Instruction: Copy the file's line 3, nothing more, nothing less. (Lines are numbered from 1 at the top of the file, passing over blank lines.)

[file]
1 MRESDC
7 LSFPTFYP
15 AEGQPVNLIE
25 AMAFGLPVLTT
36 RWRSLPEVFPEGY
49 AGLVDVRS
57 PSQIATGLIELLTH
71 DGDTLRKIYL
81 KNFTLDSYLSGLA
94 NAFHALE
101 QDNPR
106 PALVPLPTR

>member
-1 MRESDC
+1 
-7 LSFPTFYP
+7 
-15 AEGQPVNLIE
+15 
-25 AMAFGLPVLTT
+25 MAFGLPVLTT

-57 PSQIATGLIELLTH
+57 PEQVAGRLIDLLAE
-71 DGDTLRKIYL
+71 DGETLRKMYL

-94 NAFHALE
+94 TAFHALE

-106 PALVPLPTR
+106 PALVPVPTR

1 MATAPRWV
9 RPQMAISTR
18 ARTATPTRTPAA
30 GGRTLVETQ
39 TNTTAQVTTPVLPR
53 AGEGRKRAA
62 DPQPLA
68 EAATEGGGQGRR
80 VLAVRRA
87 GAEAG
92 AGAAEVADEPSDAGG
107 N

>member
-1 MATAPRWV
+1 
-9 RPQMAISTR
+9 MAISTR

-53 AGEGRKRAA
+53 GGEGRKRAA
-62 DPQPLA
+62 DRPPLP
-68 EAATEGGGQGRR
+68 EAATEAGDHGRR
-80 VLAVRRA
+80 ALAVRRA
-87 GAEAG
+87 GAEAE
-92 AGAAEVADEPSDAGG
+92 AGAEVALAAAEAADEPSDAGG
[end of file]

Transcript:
15 AEGQPVNLIE